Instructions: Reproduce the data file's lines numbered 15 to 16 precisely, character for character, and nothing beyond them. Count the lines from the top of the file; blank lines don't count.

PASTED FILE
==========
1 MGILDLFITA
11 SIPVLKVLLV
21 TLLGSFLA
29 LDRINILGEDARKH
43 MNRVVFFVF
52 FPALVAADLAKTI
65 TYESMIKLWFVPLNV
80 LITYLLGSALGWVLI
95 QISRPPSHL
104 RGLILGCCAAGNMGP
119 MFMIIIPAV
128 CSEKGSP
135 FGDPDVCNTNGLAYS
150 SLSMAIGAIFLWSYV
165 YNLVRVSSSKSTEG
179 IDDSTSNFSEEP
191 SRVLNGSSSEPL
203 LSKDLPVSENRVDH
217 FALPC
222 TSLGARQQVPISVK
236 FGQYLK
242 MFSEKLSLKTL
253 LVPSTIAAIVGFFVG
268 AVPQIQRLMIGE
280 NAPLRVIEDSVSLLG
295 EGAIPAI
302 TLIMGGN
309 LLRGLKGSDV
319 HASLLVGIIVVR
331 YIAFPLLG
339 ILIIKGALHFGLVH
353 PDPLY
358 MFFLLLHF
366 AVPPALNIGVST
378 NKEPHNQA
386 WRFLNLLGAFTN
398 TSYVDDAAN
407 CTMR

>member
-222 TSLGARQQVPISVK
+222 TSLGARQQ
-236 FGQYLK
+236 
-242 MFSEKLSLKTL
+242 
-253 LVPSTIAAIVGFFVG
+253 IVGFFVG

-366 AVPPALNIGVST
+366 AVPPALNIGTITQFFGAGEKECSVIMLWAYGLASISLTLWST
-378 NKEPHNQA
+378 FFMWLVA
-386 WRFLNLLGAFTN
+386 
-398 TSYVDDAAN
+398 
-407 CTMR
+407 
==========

165 YNLVRVSSSKSTEG
179 IDDSTSNFSEEP